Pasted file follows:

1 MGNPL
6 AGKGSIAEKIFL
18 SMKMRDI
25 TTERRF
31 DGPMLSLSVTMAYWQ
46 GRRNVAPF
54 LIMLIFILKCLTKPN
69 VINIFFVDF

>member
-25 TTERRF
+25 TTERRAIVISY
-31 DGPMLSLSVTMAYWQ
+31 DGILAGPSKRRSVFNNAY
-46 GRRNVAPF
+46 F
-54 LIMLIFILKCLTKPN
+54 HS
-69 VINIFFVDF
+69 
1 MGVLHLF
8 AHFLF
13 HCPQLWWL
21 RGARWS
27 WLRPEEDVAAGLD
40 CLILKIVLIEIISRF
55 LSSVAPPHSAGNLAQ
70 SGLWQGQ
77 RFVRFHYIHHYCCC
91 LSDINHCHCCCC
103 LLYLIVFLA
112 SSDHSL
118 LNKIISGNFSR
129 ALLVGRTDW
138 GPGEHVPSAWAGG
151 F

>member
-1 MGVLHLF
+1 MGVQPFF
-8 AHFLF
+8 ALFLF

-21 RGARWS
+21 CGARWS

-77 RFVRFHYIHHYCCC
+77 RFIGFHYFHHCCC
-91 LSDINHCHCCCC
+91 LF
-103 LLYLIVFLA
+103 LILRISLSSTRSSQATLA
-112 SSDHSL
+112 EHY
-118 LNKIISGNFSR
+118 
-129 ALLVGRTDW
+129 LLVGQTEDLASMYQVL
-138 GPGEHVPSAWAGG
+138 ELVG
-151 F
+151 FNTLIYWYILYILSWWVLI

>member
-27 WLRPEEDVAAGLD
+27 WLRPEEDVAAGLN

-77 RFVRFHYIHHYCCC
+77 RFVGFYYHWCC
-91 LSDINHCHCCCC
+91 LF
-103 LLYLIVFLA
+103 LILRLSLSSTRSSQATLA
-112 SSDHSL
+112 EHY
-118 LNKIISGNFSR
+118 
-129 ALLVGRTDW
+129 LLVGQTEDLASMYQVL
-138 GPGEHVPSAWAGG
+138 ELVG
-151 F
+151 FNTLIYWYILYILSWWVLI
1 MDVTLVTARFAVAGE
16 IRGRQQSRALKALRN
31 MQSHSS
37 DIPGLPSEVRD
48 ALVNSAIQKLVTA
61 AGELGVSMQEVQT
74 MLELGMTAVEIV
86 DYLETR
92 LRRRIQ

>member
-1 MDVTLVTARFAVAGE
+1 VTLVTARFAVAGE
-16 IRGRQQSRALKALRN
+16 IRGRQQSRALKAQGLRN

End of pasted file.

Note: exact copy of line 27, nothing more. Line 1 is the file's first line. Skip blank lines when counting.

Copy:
70 SGLWQGQ